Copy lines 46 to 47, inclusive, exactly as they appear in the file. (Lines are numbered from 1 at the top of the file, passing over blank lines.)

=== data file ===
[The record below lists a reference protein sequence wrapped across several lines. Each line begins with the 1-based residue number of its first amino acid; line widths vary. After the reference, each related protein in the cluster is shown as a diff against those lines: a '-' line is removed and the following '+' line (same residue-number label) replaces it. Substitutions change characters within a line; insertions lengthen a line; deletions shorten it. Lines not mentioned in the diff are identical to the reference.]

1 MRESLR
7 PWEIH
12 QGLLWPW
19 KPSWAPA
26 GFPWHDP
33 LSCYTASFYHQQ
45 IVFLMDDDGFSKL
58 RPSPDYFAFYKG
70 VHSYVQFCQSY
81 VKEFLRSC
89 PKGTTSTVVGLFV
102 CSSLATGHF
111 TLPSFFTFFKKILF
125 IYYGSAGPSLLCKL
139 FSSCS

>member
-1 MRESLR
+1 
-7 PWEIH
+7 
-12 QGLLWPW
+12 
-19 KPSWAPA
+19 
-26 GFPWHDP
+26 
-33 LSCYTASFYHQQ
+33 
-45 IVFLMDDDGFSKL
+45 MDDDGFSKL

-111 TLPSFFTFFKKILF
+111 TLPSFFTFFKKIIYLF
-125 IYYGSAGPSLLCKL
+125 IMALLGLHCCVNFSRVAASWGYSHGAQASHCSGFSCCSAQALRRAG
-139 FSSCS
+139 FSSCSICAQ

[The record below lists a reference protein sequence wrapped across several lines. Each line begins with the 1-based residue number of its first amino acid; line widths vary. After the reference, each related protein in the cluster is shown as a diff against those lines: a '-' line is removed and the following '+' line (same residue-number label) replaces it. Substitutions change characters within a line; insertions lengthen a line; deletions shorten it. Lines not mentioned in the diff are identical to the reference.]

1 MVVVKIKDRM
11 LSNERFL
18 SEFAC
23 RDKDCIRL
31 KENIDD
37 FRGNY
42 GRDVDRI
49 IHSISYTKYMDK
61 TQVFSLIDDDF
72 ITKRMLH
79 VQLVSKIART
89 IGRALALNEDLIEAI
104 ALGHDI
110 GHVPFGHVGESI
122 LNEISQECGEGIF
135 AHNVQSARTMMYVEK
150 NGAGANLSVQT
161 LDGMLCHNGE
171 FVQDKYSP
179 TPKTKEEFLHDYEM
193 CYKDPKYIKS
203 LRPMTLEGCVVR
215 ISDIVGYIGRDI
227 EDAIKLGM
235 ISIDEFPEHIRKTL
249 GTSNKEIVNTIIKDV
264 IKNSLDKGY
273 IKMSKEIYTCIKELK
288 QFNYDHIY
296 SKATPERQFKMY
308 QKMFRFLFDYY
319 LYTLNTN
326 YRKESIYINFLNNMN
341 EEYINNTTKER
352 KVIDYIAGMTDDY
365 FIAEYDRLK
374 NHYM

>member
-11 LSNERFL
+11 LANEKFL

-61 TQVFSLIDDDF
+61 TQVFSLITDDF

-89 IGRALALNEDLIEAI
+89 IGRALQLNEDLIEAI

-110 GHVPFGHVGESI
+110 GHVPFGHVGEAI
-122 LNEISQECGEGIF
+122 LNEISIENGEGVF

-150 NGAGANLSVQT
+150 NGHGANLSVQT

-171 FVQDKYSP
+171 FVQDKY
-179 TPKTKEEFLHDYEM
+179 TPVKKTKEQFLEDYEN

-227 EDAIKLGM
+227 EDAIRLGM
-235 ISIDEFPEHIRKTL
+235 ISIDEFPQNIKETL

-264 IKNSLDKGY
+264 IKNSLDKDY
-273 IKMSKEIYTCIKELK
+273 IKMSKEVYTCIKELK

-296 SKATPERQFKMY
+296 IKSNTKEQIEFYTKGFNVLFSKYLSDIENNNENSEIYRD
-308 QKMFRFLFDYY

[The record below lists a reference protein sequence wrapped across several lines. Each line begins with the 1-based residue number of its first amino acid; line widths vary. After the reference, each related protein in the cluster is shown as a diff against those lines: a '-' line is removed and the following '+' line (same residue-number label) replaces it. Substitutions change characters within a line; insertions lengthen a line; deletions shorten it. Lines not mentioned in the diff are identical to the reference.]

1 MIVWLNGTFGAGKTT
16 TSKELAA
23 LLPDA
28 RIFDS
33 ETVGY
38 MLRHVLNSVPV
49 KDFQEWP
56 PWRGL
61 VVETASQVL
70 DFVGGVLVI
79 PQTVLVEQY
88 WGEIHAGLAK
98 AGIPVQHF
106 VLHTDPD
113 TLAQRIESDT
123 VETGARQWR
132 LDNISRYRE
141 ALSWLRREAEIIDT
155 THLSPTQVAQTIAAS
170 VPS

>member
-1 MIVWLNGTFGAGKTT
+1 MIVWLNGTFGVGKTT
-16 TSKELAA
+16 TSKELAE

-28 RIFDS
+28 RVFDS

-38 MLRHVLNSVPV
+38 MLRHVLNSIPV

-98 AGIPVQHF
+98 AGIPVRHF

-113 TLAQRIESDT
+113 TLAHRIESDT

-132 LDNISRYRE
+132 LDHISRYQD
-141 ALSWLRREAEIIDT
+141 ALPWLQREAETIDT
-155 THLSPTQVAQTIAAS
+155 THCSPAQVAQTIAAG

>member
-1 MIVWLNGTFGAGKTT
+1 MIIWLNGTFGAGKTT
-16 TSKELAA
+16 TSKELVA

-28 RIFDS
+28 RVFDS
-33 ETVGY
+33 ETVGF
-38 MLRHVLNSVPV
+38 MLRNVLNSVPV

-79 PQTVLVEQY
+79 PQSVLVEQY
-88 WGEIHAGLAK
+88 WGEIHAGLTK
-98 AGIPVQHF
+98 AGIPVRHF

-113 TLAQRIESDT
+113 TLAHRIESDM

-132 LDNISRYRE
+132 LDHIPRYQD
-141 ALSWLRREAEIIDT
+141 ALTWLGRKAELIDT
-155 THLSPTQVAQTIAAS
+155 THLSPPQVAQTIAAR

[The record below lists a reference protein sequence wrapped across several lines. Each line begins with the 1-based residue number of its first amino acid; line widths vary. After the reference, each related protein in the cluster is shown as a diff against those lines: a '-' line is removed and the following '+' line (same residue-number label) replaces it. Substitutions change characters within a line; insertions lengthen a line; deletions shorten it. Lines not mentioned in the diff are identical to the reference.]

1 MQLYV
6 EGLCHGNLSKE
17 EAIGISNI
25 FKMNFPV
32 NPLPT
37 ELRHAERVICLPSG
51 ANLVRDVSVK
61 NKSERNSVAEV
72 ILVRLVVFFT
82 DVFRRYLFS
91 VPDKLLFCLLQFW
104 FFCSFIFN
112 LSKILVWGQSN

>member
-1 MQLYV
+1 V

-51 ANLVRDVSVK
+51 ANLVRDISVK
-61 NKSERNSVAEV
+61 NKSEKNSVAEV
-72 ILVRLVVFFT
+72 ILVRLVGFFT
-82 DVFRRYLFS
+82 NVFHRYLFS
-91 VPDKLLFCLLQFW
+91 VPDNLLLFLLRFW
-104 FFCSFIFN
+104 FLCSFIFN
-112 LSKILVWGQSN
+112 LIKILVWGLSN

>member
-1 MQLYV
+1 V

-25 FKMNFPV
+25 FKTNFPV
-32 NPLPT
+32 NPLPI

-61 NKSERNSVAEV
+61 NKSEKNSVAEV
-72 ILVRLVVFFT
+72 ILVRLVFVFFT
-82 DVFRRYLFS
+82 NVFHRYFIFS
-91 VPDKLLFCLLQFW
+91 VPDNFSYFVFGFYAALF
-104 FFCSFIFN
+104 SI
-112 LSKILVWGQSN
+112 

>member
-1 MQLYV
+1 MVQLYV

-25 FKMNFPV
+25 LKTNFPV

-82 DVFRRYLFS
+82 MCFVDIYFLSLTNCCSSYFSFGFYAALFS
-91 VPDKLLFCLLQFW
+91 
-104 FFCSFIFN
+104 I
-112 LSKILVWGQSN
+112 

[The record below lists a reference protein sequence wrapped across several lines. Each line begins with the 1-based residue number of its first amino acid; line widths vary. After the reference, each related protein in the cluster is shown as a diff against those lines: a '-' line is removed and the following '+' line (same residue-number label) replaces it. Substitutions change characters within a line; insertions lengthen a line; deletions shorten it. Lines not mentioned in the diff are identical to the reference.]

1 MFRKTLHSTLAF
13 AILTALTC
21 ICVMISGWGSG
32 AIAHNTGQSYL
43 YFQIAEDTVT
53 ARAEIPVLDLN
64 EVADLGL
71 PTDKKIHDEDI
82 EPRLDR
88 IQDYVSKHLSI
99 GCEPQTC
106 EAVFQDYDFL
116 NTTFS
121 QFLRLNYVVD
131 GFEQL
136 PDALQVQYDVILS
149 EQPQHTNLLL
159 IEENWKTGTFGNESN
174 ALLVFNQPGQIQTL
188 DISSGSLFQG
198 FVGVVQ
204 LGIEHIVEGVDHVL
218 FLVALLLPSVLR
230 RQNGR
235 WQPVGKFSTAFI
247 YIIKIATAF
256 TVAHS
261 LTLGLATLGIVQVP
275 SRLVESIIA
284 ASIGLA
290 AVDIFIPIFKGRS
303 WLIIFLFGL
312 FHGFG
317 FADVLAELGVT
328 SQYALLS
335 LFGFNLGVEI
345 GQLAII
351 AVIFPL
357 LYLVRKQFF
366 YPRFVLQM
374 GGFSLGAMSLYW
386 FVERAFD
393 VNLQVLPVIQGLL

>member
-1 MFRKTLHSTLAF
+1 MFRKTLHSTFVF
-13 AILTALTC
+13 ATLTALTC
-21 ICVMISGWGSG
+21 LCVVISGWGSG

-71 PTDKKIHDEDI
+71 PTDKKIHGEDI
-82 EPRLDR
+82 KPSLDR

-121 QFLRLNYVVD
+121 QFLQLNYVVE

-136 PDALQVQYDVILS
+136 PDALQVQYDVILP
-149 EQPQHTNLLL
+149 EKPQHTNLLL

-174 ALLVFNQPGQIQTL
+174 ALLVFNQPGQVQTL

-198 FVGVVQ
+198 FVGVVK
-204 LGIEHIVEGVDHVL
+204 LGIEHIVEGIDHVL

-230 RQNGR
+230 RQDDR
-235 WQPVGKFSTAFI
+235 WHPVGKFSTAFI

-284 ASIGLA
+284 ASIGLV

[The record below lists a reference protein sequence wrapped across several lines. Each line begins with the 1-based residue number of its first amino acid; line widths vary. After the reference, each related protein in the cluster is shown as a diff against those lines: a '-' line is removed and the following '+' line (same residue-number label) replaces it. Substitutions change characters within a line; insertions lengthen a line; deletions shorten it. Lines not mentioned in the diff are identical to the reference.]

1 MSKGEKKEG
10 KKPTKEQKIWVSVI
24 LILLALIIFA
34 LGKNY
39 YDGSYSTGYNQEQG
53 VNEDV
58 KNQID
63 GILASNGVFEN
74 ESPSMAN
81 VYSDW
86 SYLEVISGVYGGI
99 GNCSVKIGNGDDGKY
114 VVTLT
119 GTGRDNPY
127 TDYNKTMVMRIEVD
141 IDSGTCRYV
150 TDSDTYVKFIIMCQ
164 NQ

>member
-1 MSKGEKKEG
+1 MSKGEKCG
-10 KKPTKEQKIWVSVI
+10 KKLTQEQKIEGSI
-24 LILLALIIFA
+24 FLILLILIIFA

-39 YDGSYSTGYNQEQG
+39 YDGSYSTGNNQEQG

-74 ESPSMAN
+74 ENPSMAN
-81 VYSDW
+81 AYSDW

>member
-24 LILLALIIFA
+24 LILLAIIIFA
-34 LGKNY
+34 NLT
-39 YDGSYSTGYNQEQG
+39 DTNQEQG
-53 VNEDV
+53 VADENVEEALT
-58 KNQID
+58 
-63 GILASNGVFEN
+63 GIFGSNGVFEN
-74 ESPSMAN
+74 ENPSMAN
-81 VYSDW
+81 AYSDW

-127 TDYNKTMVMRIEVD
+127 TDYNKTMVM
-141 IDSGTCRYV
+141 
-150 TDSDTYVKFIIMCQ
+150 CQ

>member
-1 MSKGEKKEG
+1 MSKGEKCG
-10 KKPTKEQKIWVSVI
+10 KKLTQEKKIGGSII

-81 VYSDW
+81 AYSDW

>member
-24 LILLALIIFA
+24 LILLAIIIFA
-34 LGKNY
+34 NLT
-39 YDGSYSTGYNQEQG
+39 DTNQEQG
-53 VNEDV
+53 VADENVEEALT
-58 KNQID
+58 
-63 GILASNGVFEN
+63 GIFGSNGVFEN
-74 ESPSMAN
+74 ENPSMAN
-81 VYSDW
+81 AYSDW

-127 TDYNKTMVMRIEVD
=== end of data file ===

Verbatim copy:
49 IHSISYTKYMDK
61 TQVFSLIDDDF